Don Flynn was a defensive back for the New York Titans in 1961. He wore #15. He was responsible for asking Harry Wismer when the paychecks would be coming in.
Dick Jamieson was a backup QB who wore #15 for the Titans from 1960-61. He attended Bradley University and went on to have a coaching career in both the pros (as assistant to the Cardinals) and Head Coach at Indiana State. But most importantly, he is also inducted into the Greater Peoria Sports Hall of Fame.
Here are two photos of Kyle Mackey, one during his time with the Jets, one after. Kyle is Dee Mackey's boy, and both Dee and Kyle played for the East Texas State, so it was no wonder the both played for the Jets, too. Maybe I'm spending too much time looking into the lives of these guys on Wikipedia, but I couldn't resist the entry on former #15 Kyle Mackey, who backed up Ken O'Brien in 1989. It says he is now coaching high school football and "loving every minute of it!" Do you think George W. Bush updates his entry on Wikipedia? "Even though there were no nulcular weapons of mass destruction located in Iraq, it's nice to know that the fresh air of freedom is enjoyed by every Iraqi who values the United States's presence there!" Kyle Mackey also played Arena Football with the Albany Firebirds and the Fort Worth Cavalry. His photo for the latter club is the very definition of the late century mullet. Don't worry, Kyle. I had one, too.
For a brief moment in Super Bowl III, Joe Namath was shaken up and had to come off the field. In a pass effort, his throwing hand had whacked into a Colts' helmet. As he shook his hand back into use, #15 Babe Parilli came in to relieve him, yielding only an incomplete pass. Vito "Babe" Parilli had already had a good career with the Boston Patriots and was now the Sancho Panza to Namath's Quixote. In Namath's autobiography I Can't Wait 'Til Tomorrow Cause I Get Better Looking Every Day, Namath tells of sending otherwise clueless autograph seekers during the 1968 season over to Babe. "That man," Joe would say. "That man there is Joe Namath." Without blinking an eye, they would go to Babe.
Drafted by the Philadelphia Eagles out of Florida State as a wide receiver in the sixth round of the 1996 draft, Phillip Riley #15 is said to have been a part of the Chicago Bears squad that year, but is then said to have played in one game for the New York Jets in the ugliest of Jets seasons, 1996. That's it. One sentence, one pro career. There is record of little else.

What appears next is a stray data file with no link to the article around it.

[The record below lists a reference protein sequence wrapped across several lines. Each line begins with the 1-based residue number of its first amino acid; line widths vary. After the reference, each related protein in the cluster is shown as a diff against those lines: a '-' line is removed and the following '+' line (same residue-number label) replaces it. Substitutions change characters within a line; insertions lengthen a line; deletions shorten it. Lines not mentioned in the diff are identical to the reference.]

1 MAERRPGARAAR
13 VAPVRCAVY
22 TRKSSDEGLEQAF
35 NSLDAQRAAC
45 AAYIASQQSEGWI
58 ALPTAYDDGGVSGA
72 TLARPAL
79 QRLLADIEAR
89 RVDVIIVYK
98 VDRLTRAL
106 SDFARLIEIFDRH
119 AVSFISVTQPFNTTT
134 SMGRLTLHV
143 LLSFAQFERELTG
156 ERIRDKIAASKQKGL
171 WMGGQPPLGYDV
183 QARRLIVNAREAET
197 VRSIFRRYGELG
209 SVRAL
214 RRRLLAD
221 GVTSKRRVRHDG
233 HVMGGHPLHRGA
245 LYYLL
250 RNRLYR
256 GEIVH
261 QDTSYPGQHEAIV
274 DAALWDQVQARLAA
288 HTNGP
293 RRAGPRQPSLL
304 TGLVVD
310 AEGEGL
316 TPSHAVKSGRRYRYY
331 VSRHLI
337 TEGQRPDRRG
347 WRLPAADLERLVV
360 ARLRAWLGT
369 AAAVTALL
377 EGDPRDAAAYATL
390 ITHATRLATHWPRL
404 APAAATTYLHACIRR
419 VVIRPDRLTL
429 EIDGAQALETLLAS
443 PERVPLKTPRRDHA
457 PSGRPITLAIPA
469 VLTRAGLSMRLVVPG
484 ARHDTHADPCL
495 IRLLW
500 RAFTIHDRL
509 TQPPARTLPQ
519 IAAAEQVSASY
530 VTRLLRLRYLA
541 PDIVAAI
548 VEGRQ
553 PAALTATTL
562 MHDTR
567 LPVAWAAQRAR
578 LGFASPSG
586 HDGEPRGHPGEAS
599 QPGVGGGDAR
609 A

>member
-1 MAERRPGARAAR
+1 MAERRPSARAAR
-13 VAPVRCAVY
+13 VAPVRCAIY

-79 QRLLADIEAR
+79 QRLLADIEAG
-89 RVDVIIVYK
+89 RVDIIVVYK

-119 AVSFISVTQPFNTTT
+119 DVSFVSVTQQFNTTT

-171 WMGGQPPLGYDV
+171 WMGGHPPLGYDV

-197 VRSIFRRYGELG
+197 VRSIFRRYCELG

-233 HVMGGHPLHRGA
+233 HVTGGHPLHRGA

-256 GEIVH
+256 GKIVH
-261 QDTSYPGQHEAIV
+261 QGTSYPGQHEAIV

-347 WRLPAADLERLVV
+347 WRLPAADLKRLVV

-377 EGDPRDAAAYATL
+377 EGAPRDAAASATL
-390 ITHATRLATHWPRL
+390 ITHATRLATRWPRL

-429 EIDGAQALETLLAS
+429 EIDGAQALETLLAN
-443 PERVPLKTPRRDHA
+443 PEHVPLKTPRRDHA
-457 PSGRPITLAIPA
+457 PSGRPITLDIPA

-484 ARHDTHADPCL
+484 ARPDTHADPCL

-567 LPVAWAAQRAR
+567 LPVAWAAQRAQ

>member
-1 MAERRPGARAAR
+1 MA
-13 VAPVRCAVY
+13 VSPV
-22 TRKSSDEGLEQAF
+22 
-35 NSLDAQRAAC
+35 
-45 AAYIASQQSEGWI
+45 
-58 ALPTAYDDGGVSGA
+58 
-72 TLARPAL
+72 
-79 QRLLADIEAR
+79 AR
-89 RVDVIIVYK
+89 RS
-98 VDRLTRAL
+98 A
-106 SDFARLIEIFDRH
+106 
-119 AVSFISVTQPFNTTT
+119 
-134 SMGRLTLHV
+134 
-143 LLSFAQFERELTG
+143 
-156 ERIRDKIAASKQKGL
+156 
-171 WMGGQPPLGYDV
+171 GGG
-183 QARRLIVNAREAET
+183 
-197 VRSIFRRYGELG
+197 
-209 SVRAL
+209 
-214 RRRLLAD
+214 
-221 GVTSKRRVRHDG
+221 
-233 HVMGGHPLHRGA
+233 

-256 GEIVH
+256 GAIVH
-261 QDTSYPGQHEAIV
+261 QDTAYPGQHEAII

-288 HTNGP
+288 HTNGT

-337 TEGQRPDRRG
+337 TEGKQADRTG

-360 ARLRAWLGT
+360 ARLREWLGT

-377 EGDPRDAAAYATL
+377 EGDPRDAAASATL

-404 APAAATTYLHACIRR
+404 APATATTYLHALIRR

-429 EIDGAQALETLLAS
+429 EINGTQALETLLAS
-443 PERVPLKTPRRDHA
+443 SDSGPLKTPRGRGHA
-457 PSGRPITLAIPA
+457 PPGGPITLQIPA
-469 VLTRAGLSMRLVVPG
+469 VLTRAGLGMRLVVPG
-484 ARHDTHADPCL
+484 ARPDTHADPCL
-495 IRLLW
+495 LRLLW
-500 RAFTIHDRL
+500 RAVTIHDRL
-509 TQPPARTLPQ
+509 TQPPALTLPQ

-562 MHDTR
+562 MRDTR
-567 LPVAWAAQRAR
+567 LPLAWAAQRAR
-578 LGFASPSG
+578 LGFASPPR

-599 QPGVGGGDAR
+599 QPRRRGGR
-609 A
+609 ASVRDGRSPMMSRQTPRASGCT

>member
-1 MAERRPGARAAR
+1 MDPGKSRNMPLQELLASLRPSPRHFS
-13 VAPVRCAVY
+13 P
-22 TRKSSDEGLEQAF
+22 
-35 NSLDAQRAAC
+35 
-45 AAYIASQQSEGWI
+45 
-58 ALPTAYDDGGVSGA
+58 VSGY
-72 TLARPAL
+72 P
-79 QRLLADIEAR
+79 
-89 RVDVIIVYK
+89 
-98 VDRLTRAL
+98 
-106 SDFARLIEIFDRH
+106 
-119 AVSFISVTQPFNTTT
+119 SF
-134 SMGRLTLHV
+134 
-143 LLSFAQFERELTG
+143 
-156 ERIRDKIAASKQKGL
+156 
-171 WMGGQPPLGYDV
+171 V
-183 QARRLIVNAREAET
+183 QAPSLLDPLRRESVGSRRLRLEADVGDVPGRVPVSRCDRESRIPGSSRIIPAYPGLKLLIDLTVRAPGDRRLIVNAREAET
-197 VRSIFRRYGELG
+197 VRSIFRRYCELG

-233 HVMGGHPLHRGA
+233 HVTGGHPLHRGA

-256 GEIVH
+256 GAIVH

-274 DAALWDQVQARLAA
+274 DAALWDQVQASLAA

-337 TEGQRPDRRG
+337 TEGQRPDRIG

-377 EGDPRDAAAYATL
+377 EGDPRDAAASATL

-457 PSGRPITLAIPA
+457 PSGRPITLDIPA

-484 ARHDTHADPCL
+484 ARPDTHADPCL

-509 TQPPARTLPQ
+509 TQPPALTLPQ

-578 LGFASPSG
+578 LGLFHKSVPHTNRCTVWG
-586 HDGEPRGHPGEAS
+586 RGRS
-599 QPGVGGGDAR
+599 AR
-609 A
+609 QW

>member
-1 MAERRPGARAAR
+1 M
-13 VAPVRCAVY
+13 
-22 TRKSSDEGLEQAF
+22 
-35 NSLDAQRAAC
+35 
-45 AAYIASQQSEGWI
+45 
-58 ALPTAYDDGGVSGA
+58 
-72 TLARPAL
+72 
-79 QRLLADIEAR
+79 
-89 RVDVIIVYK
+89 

But Chuck Ramsey had a long career as the New York Jets punter from 1977-1984, the meat of the Michaels-Walton era. These were the Jets' first sustained years of playing above adequacy. That being said, I remember seeing Chuck Ramsey a LOT. Of all people, it is your punter that you like to see the least. The very sight of your punter always leads to the sense of disappointment, sort of like the sensation you get when you realize that, dammit, you just knew that your husband would forget to pick up the dry cleaning again. You just knew she'd forget that today was your Mom's birthday. Punters get a lot of shit, and it's the offense's fault, not theirs. No wonder that - according to Eskanzi in Gang Green - after a 30-7 trouncing of the Jets during the 1982 season against (who else?) the Seahawks, Walt Michaels launched (sober?) into a diatribe against Chuck Ramsey - an experience that, by his own admission, drove Ramsey to a state of emotional disrepair.
And finally, there is Wallace Wright, special teams player, occasional wide receiver and current holder of jersey #15, which, as you can see, is a number with a limited historical impact on the New York Jets organization over time. According to the Times, he was a walk-on at the University of North Carolina and, naturally, a walk-on at Jets' try-outs. And now here he is. Wright caught six passes this season, two of each came in the crushingly dull season ending home win against the Chiefs. One was on a nifty flea flicker pass from Leon Washington. Every little bit helps, I suppose. Every little bit.